Graeme Obree (Jonny Lee Miller) strives to break cycling records while struggling to ignore his depression. His manager (Billy Boyd) and wife (Anne Fraser) try to keep him from harming himself, on or off the bike.
Big question: Can "The Flying Scotsman" make a compelling movie out of this true story--even though no biker's tale may ever be as powerful as Lance Armstrong's?
Skip it: The movie sails past the juicy stuff behind Obree's growing anxiety and his determination to break records. The cycling sequences also aren't shot with a much-needed sense of time, so our only recognition for Obree's success or failure comes from the reactions of his friends. Fun for them, not for us.
Catch it: If you want a reminder that men of the cloth are real people too. Obree's priest friend (Brian Cox) isn't too holy to sneak a portable TV on to the pulpit!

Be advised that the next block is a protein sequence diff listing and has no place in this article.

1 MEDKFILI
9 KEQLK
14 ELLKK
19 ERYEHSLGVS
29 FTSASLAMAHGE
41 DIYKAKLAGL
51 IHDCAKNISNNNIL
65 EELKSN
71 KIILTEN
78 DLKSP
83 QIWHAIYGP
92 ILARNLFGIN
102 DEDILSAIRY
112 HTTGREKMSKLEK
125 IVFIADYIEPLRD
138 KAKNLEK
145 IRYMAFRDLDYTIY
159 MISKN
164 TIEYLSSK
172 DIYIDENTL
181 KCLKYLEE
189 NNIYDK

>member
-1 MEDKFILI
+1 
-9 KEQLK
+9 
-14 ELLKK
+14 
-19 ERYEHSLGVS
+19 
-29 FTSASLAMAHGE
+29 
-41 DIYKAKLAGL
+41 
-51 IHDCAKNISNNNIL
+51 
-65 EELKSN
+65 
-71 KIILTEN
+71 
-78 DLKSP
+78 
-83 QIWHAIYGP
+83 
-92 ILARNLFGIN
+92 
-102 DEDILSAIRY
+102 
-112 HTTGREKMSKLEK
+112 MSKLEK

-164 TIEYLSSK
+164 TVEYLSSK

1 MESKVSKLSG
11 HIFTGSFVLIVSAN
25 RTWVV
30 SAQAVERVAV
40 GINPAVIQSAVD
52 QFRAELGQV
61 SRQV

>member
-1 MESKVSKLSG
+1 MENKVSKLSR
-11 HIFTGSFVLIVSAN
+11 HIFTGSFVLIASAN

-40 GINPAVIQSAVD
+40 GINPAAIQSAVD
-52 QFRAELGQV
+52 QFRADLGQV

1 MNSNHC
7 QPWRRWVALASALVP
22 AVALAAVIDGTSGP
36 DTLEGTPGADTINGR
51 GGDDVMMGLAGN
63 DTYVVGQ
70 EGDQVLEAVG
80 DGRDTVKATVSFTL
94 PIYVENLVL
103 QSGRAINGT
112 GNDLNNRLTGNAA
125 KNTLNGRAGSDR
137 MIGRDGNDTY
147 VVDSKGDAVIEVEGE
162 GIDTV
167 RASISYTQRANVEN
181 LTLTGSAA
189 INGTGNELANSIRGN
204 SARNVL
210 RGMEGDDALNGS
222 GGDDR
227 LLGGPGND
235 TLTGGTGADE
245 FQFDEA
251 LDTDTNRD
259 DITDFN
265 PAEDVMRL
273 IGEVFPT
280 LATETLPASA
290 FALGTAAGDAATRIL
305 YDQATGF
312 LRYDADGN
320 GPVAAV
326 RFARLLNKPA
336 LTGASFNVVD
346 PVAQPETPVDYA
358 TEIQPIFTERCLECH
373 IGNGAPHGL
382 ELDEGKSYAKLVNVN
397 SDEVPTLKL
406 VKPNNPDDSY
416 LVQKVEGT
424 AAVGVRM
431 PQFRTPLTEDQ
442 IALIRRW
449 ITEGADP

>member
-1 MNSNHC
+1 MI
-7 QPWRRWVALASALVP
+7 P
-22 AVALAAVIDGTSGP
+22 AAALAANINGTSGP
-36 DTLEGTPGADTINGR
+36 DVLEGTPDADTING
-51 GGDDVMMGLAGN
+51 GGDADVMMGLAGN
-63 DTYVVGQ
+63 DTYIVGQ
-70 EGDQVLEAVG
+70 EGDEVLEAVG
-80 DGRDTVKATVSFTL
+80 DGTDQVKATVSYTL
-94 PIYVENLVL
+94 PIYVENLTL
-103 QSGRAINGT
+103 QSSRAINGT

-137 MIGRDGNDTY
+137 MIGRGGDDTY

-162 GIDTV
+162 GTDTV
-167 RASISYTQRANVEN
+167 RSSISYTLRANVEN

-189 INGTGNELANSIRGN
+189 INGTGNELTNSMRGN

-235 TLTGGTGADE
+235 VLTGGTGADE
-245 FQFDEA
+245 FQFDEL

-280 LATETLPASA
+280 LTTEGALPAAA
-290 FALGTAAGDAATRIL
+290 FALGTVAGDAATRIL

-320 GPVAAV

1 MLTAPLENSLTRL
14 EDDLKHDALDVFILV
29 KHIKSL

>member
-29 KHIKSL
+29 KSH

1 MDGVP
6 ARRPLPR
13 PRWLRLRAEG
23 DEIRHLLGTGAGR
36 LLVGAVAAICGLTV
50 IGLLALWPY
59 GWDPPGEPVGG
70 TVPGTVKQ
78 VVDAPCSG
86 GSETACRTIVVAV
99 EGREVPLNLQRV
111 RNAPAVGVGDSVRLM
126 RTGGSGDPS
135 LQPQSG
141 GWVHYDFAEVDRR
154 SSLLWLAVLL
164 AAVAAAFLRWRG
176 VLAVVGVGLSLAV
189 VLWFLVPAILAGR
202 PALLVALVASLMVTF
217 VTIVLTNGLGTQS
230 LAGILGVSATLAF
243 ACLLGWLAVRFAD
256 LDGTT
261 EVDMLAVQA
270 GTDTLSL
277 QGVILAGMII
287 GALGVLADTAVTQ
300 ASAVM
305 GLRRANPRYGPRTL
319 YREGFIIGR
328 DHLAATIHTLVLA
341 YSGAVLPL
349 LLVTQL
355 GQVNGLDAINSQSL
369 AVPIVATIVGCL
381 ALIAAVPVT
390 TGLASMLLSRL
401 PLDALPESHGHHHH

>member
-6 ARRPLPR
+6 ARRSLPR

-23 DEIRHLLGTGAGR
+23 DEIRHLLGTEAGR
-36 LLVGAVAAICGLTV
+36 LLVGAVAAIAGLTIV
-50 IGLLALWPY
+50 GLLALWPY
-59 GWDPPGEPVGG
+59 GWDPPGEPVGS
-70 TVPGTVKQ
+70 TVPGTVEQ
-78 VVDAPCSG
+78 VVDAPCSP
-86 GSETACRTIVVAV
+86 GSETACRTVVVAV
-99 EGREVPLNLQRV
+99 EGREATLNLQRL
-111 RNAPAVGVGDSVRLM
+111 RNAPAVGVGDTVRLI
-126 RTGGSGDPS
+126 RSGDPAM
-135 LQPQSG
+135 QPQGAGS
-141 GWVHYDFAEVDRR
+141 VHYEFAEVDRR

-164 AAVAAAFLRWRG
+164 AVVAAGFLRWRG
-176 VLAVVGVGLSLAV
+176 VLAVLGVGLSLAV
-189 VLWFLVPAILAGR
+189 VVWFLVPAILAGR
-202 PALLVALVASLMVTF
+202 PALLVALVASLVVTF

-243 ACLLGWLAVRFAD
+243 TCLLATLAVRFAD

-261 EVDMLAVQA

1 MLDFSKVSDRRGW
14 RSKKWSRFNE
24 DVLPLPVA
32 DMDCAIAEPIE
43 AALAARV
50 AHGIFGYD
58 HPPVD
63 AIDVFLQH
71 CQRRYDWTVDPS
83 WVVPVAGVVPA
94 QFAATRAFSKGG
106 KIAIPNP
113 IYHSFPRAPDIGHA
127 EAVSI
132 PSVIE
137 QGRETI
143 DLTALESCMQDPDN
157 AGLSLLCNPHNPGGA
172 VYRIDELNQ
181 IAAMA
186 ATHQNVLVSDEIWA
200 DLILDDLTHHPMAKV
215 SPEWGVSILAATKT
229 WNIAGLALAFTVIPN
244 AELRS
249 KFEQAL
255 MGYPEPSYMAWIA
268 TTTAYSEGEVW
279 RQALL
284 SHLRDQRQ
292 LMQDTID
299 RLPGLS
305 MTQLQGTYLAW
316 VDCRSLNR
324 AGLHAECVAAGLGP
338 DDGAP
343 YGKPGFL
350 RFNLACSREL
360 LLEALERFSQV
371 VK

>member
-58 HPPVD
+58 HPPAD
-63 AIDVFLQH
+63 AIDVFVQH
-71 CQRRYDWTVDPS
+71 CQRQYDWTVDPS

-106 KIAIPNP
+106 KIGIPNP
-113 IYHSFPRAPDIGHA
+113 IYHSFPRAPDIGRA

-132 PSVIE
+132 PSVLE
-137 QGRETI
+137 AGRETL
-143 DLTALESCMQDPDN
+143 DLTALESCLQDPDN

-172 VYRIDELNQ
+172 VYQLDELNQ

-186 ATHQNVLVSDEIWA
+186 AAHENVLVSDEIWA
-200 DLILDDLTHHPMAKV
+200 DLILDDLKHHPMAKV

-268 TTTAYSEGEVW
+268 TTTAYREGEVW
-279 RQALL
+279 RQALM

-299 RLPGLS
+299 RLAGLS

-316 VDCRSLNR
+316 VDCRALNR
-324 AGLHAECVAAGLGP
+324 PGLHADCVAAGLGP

Bottom line: Apparently, Obree's self-worth relied on becoming part of riding history just because bullies picked on him as a kid. Beyond that, "The Flying Scotsman" never really reveals what makes this cyclist's wheels turn.
Bonus: Need help getting up for work? Obree has a foolproof wake-up system: "No alarm clock like a full bladder."
Matt Pais is the metromix movies producer.
'The Flying Scotsman'
Directed by Douglas Mackinnon; screenplay by John Brown, Declan Hughes, Simon Rose; photographed by Gavin Finney; edited by Colin Monie; music by Martin Phipps; production design by Mike Gunn; produced by Peter Broughan, Peter Gallagher and Sara Giles. A Metro Goldwyn Mayer release; opens Friday. Running time: 1:36. MPAA rating: PG-13 (for some mature thematic elements and strong language).
Graeme Obree - Jonny Lee Miller
Anne Obree - Laura Fraser
Malky - Billy Boyd
Douglas Baxter - Brian Cox
Ernst Hagemann - Steven Berkoff
Adult gang leader - Niall FultonCopyright © 2015, The Baltimore Sun